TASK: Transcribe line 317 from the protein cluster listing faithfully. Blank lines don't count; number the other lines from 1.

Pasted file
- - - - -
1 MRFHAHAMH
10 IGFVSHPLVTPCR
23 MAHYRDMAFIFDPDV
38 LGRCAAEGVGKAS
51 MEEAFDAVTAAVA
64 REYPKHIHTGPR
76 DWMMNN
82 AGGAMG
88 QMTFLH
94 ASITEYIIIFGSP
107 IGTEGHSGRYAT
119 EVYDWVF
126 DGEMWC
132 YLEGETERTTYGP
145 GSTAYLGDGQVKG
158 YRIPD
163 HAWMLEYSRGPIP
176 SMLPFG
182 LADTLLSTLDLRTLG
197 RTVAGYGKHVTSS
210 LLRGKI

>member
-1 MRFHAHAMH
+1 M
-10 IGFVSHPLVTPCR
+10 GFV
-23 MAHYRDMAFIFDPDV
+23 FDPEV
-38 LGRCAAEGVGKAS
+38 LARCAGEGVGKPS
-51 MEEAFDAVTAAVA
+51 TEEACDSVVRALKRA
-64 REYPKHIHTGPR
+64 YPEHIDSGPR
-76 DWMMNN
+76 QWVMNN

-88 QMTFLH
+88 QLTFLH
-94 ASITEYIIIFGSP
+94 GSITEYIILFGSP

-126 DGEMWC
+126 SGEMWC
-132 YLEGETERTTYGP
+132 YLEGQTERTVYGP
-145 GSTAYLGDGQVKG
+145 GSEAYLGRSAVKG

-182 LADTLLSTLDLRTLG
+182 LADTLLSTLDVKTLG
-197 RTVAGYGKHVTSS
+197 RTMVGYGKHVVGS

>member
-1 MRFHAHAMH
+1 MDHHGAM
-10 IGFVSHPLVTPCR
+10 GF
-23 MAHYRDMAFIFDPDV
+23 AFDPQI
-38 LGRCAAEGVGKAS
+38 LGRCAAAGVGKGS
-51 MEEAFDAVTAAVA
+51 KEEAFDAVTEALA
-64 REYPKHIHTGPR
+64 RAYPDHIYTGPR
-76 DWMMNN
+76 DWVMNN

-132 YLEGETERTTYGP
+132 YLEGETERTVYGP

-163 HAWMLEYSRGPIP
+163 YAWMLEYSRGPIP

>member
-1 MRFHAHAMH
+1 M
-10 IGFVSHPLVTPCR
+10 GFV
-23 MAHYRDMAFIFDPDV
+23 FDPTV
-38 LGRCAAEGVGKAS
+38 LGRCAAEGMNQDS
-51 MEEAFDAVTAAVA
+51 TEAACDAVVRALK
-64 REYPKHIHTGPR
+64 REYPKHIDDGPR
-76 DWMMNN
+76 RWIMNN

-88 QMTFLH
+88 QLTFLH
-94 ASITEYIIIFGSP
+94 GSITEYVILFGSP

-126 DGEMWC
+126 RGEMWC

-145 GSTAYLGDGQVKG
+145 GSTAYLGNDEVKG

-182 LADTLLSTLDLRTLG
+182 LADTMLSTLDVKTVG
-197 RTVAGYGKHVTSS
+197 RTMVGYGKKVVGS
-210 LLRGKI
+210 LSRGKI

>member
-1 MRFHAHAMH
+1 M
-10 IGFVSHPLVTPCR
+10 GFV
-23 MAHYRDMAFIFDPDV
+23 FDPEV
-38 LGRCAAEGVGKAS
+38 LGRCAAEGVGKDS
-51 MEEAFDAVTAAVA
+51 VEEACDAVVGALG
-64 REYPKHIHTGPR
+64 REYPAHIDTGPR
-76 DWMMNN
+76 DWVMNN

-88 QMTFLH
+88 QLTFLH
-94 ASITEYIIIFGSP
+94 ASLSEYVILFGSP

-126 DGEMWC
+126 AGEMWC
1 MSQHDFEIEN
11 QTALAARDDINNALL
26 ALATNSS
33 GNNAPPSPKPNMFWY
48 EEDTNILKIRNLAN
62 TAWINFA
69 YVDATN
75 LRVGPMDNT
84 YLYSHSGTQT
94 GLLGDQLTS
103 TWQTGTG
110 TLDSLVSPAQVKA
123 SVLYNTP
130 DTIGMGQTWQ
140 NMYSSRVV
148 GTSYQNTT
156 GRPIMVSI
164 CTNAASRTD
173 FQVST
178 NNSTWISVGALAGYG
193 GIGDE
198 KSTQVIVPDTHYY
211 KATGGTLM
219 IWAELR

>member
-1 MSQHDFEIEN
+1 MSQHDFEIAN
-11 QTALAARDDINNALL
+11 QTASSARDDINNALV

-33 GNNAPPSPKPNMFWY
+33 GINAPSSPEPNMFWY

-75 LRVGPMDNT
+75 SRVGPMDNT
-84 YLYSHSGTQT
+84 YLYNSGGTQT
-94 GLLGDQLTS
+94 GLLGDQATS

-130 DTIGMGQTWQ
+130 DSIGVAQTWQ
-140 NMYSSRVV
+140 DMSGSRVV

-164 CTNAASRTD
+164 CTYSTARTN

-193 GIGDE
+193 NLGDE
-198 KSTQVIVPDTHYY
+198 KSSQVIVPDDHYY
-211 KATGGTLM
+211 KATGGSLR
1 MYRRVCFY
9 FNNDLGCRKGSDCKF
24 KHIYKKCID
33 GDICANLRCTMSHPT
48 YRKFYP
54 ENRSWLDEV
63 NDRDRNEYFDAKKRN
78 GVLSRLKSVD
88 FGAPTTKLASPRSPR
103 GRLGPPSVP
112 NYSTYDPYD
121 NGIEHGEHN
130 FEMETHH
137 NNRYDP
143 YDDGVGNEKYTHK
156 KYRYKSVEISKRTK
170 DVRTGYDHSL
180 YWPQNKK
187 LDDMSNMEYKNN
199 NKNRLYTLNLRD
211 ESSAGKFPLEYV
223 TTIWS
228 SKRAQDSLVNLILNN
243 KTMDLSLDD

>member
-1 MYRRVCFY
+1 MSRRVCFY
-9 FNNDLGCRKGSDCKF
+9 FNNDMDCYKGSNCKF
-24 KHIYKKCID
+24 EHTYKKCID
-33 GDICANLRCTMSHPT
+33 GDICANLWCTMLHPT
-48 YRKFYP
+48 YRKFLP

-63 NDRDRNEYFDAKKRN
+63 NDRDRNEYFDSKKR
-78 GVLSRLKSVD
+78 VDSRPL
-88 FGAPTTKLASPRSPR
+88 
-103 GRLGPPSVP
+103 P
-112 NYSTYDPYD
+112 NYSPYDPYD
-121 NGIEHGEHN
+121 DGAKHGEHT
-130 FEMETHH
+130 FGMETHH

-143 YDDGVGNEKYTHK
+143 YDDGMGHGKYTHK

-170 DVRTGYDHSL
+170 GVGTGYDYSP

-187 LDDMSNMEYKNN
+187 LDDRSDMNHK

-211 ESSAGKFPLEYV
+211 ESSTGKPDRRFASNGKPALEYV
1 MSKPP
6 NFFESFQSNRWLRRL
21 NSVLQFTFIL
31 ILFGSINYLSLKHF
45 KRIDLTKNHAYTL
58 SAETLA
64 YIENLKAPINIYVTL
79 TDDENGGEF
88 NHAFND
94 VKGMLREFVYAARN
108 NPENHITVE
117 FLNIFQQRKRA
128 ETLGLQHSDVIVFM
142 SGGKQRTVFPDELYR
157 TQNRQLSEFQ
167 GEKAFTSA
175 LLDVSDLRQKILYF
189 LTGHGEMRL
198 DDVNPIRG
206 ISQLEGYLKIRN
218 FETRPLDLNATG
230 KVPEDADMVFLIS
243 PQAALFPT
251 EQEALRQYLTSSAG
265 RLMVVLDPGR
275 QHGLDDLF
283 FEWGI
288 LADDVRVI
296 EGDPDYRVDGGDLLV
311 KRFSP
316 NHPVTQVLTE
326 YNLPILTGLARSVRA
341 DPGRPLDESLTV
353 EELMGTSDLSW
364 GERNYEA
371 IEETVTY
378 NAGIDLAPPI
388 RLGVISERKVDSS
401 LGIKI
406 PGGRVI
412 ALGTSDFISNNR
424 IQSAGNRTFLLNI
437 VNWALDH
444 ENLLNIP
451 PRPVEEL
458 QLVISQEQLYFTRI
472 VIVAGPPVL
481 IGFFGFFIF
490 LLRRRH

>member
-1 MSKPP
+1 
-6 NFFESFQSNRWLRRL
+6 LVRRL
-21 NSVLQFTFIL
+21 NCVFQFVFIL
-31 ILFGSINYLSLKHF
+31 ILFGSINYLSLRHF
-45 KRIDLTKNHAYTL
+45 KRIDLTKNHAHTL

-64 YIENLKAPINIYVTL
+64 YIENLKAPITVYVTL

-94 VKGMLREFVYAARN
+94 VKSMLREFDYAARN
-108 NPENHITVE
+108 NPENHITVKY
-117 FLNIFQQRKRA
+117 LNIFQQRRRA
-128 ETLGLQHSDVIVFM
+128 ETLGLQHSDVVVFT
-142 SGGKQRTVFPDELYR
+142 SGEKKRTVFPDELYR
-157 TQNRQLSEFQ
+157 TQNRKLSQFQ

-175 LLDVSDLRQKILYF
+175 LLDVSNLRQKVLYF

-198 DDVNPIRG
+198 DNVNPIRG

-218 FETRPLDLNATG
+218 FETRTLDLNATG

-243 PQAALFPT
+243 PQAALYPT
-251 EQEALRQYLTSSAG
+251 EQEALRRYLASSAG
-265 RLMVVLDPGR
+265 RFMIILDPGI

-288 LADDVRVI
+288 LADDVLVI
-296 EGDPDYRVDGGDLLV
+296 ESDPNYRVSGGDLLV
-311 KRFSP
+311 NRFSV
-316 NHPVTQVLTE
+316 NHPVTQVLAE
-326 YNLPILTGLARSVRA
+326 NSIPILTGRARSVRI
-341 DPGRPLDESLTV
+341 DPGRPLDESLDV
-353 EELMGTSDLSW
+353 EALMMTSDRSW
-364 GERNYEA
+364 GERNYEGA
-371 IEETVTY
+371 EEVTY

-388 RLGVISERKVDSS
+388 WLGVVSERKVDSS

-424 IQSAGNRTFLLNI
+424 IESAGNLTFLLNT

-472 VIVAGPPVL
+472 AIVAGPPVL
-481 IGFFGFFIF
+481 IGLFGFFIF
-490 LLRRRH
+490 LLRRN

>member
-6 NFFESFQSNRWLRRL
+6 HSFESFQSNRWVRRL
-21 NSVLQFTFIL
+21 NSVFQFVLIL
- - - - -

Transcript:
+311 NRFSV